Second-hand tyre survey shows 61% are not fit for use

14th November 2019 By: Irma Venter - Creamer Media Senior Deputy Editor

Second-hand tyre survey shows 61% are not fit for use

The 2019 South African Tyre Manufacturing Conference (SATMC) Used Tyre Survey indicates that only 39% of tyres surveyed this year were deemed safe for use on the road.

This is a sharp decrease on safe-to-reuse second-hand tyres when compared with the 47% recorded in the 2014 survey, says Sumitomo Rubber South Africa CEO Riaz Haffejee.

Haffejee is also a member of SATMC.

A safe-to-reuse second-hand tyre stands in contrast to a second-hand waste tyre.

A second-hand waste tyre is a tyre that is not safe for use or resale, and one that should be scrapped and mutilated by the tyre reseller to ensure that it cannot be re-used.

Re-sale, or use of a tyre that is considered waste, is illegal.

A second-hand waste tyre will have a tread depth across any part of the tyre that is less than the tyre tread wear indicator of 1.6 mm.

It could also have damaged rubber that exposes the fabric or cord used in the construction of the tyre. A second-hand waste tyre could have cuts, lumps or bulges and it may be poorly constructed and fitted, potentially resulting in the metal part of the wheel coming into contact with the road surface.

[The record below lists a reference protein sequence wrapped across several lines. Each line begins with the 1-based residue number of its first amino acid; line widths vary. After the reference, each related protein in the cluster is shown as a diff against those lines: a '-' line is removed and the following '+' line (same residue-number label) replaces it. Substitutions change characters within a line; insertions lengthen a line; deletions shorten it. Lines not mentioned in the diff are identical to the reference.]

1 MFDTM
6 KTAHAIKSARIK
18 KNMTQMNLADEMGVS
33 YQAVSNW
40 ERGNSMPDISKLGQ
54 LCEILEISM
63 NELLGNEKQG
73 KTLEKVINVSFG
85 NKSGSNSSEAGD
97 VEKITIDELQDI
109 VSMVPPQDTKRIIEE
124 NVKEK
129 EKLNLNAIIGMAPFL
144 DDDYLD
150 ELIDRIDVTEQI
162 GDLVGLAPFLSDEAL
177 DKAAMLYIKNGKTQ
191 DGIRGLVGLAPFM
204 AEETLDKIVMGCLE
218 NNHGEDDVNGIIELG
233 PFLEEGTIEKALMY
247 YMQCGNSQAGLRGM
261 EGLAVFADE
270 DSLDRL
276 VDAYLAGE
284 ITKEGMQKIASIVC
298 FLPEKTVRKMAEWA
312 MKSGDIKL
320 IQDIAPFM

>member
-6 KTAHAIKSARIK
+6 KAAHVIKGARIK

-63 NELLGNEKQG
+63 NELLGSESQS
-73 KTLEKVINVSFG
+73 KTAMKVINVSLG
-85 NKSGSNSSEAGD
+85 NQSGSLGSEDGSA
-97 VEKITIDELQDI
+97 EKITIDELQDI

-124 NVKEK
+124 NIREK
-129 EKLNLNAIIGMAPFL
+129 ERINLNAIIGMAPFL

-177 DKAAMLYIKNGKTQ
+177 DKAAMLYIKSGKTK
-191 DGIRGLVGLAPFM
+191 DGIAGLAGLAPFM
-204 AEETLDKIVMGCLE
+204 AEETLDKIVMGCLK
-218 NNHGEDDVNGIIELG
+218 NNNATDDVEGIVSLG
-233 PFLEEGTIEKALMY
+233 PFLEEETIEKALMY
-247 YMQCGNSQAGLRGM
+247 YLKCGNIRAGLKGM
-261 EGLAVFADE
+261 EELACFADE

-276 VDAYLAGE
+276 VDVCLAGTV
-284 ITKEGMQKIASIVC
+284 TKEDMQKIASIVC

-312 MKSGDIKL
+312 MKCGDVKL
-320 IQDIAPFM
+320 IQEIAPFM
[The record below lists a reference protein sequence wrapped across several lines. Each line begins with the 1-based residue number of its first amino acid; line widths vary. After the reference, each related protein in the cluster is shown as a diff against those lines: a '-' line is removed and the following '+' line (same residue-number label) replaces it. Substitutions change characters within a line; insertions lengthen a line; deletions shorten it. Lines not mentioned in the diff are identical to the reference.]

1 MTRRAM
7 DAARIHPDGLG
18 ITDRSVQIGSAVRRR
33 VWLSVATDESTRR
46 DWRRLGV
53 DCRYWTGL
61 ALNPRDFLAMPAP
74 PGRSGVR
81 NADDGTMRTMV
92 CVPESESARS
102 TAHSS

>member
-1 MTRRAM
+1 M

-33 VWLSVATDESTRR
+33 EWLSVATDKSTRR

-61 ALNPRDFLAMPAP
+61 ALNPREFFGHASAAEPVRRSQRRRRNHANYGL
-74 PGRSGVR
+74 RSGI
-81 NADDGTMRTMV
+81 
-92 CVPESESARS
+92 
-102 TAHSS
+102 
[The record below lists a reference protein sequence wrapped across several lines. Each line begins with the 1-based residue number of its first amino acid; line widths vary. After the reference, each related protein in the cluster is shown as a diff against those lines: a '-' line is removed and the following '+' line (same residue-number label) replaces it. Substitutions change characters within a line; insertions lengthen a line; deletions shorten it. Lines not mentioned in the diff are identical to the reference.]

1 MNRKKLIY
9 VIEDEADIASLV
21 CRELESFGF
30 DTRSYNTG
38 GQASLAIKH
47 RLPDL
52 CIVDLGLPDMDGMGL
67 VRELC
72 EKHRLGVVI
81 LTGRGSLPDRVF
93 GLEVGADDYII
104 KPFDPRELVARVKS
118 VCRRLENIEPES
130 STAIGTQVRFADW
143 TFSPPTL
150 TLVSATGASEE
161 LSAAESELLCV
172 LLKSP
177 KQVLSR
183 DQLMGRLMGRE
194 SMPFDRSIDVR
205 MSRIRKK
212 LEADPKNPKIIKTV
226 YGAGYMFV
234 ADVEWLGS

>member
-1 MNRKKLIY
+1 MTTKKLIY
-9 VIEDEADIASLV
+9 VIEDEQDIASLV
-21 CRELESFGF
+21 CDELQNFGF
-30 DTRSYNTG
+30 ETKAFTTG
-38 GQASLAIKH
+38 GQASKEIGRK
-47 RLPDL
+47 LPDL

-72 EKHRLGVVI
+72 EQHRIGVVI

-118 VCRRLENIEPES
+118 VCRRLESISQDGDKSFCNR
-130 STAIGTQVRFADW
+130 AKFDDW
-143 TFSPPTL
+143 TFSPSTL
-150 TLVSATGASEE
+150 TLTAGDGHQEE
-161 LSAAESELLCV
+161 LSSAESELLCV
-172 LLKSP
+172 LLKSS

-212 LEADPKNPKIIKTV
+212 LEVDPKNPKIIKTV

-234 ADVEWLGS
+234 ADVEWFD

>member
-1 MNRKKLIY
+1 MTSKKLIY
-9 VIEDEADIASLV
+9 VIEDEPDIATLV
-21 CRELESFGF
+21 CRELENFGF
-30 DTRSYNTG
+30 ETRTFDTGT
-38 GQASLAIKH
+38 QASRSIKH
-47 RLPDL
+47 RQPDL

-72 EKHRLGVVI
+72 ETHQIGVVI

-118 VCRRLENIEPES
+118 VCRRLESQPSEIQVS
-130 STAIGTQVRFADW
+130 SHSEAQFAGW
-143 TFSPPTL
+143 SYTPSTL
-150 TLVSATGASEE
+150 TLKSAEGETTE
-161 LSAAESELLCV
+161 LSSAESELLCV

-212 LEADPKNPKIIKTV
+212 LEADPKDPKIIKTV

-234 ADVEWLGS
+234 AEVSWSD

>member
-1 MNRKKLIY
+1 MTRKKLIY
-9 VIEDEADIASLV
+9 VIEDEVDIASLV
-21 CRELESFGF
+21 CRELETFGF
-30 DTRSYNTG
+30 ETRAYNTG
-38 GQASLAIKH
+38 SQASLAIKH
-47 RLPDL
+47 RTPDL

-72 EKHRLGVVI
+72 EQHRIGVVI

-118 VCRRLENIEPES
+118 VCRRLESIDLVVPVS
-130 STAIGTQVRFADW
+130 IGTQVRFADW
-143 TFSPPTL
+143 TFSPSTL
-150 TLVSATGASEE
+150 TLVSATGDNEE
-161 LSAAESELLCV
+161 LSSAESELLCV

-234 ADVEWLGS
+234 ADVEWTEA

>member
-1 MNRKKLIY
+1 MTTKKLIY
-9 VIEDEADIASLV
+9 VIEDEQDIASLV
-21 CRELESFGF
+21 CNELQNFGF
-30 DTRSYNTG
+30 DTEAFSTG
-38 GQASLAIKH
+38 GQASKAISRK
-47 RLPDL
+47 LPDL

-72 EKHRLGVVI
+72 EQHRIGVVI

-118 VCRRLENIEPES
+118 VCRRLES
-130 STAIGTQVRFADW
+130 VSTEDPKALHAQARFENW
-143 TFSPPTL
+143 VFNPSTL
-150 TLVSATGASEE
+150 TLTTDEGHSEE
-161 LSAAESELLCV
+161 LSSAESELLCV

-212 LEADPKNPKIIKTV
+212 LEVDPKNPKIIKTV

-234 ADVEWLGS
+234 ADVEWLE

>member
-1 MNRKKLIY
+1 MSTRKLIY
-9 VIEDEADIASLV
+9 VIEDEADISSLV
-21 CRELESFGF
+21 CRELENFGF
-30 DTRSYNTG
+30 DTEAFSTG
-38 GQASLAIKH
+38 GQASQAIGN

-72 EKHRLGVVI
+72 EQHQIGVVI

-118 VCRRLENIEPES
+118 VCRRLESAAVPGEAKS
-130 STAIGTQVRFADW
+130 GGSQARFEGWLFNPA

The 2019 survey sampled 104 tyres, with a usable rate of 39% and a waste finding of 61%.

Haffejee says economics plays a significant role in the purchase of second-hand tyres, which are often seen as a more cost-effective alternative to purchasing new tyres.

Certain tyre resellers are also selling unsafe, ill-suited and illicit second hand tyres to unsuspecting customers.

“We have seen tyres that have been damaged beyond repair for safe service on the road. We have also seen those that have irreparable tears, which have been reconstructed using superglue so that they are not visible anymore. This could certainly lead to a blow-out on the road and, potentially, an accident.”

Second-hand tyres are imported into the country for the sole purpose of re-treading the casing.

They are not, under any circumstance, intended for resale in the absence of retreading, and are controlled through import permits from government, explains Haffejee.

The majority of second-hand tyres, however, originate from retailers. When consumers take their cars to a retailer to replace their tyres, the tyres that are removed may be funnelled into the second-hand tyre market.

All tyres that are not in compliance with the National Road Traffic Act are considered to be waste and must be mutilated beyond repair at a tyre retailer.

“We estimate that second-hand tyres account for between 1.5-million to 2-million passenger tyres a year in the market,” says Haffejee. “Of these 750 000 to 900,000 should not even be on the road.”

SATMC is lobbying government and industry stakeholders to prioritise the regulation of the second-hand tyre sector and to enforce better standards, with clearer definitions of safe-to-reuse tyres, he adds.

“Tyre fitment retailers must also make it a priority to correctly mutilate second-hand tyres, considered to be waste tyres, to ensure that they do not find their way back into the market.”